You never went to university. I never finished school. All I ever wanted to be was a poet and an editor like Ezra Pound. An admirer of Pound’s Alba and Sappho, Antigone and Joan of Arc. Mother Teresa of Calcutta. And the island’s name is Saint Helena. If you’re a flower mother, then so am I. If you’re summer good-looking, then I am wintertime’s bulbs stuck in gravity and earth. I am third eye wiser. I am the wheel, the spark.I am loneliness. I am both alone and lonely in this world ofours. With one light on, I know you are home mother. With one foot upon the stair, wind in your hair, you’re simply put an angelic flame. You, like my grandfather are a saint. You’re the axis, the planets, the stars, the sunlight. You’re the riot of the phantom thread, the golden thread of this planet, the rollercoaster machinery of Monkey Island, the theme park of Africa, the aloof poetess of Bulgaria. I am mulatto (of mixed-race descent). You, Petya, as pale as milk. Hair as thick as molasses. The colour of honey. In photographs I did not smile either when I was your age. Even in death, frozen in time you bloom at specific will. With the focus, growth-process, the speed of a flower. Like a wildflower. Like all wildflowers.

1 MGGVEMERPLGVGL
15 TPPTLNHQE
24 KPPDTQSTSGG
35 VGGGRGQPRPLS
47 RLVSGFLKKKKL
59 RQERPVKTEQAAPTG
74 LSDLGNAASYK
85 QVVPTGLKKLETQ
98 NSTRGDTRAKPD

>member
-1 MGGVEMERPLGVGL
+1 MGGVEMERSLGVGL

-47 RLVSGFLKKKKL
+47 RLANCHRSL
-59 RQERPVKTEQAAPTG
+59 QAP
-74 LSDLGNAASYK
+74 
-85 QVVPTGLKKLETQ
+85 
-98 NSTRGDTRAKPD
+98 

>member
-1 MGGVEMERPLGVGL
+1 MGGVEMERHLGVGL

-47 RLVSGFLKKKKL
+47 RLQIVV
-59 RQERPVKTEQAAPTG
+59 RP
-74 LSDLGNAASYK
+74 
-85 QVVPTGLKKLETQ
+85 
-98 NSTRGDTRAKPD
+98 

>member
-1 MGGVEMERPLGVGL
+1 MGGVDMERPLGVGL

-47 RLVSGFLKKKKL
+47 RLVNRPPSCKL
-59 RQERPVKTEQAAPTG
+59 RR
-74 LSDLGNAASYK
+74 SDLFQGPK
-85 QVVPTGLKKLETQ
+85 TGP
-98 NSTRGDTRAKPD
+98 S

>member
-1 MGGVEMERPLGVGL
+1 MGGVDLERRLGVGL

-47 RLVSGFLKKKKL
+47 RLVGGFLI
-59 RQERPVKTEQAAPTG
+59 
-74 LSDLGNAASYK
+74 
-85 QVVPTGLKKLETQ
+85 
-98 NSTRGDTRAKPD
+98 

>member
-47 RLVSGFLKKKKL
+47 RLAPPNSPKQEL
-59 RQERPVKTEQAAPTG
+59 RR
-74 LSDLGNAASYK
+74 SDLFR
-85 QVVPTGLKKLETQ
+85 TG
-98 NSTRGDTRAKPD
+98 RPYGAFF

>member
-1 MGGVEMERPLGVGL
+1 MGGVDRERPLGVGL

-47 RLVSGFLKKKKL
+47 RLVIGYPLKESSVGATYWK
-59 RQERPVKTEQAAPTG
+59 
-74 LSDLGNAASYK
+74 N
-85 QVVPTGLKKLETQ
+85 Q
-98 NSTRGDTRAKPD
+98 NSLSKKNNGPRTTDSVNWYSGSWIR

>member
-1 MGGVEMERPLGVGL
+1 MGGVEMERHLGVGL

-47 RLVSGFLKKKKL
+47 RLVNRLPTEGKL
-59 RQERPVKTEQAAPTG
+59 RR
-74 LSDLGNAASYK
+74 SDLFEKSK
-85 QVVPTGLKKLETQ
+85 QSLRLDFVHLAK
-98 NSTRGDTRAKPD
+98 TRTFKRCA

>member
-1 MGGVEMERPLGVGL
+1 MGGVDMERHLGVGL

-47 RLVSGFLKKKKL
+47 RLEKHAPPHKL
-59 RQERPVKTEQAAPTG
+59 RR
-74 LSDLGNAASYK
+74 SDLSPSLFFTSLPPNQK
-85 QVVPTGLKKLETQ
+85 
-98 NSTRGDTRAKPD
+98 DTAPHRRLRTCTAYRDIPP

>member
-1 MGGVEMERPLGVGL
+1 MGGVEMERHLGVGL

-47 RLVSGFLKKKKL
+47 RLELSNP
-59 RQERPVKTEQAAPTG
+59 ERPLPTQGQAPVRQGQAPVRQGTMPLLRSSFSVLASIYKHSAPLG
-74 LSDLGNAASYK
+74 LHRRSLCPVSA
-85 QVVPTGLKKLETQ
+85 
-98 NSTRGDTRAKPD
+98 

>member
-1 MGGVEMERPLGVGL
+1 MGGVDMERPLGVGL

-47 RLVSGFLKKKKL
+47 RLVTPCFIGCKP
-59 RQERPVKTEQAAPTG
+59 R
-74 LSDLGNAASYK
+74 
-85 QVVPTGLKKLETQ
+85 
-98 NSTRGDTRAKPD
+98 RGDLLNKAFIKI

Abigail George
Abigail George
Abigail George is a researcher and historian. Follow her on Facebook, Linkedin and Instagram @abigailgeorgepoet.